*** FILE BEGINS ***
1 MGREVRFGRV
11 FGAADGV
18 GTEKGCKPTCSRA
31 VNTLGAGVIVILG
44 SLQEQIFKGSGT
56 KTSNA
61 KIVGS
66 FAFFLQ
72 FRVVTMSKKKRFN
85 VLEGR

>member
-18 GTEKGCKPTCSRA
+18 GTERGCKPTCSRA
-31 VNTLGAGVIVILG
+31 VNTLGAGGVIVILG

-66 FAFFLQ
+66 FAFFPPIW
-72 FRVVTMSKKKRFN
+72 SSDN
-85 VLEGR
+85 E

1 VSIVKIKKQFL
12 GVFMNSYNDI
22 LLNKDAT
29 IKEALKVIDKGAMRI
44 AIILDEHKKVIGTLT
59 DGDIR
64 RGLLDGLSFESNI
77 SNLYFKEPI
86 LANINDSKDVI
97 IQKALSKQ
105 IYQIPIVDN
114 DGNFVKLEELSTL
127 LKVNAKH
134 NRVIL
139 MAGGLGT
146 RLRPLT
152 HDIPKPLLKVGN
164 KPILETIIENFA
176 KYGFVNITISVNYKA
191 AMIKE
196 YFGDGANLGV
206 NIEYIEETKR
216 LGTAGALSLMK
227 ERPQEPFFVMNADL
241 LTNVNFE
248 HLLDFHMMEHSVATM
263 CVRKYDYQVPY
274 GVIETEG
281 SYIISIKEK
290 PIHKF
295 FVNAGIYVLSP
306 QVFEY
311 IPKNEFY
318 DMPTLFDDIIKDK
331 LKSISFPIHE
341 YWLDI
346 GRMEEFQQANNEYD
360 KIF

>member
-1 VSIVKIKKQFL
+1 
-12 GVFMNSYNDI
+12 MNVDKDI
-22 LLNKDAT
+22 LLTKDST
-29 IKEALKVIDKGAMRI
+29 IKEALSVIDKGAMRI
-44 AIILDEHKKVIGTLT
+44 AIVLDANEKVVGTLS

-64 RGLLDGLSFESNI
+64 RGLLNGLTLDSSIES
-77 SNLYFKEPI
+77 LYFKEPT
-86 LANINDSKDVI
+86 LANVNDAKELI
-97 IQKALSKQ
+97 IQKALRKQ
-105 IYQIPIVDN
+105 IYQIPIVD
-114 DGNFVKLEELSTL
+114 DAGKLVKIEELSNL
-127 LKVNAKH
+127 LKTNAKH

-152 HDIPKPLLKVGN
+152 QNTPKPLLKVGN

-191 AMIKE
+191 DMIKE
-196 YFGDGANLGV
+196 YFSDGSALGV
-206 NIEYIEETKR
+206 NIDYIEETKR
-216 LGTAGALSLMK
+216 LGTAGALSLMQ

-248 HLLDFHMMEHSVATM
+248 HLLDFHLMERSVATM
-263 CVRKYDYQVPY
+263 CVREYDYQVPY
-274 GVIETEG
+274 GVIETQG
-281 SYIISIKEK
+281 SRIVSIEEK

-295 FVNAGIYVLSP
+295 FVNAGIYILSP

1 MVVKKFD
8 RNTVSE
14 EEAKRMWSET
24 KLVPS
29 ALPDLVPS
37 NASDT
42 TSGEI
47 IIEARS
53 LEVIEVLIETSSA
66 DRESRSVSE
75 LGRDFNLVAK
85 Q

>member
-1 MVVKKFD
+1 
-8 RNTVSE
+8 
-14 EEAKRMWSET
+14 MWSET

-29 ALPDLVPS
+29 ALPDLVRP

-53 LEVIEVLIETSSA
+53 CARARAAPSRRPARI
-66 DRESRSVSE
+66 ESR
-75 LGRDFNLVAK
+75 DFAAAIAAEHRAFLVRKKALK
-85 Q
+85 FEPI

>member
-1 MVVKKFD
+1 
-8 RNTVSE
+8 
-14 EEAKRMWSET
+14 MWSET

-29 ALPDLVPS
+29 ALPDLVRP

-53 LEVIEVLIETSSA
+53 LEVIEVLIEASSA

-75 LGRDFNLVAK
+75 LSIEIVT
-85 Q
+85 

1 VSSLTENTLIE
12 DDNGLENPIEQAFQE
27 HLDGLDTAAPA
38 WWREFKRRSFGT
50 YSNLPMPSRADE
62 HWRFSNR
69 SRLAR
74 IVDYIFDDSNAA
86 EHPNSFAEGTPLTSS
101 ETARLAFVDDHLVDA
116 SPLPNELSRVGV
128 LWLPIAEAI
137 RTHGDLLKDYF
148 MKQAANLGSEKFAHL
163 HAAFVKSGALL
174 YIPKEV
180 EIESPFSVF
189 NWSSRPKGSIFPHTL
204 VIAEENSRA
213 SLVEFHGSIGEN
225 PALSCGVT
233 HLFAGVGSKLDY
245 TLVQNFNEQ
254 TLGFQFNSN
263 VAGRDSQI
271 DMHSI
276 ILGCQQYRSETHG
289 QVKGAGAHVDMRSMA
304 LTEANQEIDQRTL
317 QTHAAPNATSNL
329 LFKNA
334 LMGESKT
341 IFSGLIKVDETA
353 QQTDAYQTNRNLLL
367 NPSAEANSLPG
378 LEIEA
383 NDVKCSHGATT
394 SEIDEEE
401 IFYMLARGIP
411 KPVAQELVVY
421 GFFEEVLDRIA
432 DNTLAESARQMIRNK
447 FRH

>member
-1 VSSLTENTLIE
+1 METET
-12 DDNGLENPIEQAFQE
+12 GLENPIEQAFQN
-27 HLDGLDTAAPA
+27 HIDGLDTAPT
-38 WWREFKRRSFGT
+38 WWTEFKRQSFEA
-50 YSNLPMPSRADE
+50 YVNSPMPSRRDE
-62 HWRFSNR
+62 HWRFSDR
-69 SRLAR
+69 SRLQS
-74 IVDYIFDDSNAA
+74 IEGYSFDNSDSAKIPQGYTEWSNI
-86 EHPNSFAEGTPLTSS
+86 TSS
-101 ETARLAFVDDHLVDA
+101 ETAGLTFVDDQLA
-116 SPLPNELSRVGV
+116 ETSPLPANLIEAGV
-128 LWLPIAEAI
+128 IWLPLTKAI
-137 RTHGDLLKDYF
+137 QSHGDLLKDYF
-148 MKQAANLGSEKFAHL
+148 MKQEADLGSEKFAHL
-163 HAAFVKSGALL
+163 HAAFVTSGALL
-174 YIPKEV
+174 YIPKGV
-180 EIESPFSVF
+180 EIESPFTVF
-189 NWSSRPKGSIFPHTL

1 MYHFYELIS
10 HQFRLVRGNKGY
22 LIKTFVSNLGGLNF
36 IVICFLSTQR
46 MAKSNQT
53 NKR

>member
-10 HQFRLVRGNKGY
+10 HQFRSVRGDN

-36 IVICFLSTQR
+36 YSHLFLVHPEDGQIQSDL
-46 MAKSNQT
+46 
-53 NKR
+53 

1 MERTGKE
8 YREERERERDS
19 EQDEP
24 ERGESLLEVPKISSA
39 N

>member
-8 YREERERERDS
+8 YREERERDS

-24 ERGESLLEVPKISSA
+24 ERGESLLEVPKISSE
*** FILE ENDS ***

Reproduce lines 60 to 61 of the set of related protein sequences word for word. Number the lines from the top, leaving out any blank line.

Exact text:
>member
-1 VSIVKIKKQFL